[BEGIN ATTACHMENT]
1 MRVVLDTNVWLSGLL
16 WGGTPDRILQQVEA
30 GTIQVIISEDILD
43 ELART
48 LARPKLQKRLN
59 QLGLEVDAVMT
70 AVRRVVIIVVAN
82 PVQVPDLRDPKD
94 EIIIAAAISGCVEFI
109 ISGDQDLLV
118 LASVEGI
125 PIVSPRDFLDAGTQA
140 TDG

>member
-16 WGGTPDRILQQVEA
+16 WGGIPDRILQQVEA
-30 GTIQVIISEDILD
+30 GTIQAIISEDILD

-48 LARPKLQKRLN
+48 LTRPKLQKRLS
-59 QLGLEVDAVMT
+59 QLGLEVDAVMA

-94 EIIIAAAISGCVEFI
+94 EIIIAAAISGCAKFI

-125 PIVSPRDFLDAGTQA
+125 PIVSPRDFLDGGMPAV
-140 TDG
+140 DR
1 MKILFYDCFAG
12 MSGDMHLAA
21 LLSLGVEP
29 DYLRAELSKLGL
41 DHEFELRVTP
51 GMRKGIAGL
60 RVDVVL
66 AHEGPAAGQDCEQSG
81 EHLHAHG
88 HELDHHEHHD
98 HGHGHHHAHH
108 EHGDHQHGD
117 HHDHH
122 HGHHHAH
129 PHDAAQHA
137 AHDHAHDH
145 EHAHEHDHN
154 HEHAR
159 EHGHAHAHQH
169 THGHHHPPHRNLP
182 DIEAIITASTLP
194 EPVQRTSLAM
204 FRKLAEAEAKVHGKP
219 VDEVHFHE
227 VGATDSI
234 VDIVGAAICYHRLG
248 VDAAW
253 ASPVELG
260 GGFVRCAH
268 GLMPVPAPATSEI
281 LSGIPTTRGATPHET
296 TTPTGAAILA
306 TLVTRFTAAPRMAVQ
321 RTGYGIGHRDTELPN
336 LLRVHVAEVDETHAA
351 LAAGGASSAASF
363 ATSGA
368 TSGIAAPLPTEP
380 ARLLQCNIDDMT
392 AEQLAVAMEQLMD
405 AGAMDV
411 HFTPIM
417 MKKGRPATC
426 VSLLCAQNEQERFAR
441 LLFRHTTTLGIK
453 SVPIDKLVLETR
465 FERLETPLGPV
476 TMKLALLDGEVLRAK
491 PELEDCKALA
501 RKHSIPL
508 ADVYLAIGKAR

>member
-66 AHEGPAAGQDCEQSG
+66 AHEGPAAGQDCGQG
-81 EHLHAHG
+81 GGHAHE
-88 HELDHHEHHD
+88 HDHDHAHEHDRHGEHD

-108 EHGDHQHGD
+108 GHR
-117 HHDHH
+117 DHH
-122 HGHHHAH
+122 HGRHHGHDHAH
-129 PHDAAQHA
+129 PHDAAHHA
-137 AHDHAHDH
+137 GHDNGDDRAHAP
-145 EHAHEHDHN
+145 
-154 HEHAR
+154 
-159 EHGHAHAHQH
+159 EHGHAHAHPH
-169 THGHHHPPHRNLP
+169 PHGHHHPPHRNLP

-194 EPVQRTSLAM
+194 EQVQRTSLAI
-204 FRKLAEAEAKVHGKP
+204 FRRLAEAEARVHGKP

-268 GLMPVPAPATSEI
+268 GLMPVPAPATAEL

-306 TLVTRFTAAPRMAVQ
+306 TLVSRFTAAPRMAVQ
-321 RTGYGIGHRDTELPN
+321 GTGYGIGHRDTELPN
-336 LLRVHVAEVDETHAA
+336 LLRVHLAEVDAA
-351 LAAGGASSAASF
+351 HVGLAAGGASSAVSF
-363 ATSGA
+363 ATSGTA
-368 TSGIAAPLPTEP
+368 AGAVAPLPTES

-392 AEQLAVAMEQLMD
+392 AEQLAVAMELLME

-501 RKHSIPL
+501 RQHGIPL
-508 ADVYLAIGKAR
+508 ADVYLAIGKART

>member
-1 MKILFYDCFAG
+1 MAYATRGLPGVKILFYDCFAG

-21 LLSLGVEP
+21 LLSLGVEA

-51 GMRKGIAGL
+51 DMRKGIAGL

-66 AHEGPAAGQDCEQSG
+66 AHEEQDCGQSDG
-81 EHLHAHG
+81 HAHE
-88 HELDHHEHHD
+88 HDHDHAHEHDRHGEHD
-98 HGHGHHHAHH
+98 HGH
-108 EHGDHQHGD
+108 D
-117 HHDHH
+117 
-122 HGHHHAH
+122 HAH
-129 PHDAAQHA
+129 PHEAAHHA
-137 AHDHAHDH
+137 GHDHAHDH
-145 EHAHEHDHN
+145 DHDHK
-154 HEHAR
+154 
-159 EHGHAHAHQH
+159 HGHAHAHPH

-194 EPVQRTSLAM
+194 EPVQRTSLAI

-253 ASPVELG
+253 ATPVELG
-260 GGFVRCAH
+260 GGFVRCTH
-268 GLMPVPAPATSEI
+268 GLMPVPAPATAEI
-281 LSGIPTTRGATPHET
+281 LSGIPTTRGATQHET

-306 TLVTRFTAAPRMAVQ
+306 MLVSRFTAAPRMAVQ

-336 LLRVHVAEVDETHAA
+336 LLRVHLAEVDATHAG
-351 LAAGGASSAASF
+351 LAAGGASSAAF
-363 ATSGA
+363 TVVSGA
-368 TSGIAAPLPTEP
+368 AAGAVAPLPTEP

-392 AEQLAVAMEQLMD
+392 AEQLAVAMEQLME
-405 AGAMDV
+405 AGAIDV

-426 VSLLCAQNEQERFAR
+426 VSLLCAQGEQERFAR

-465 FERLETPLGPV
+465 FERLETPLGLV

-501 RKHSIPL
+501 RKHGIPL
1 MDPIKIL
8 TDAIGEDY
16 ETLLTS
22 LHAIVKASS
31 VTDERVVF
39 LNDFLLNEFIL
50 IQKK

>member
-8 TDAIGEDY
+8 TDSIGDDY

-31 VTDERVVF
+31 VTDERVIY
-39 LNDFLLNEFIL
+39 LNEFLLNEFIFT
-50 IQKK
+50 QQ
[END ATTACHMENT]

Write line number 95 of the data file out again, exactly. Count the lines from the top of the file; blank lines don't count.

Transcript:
-137 AHDHAHDH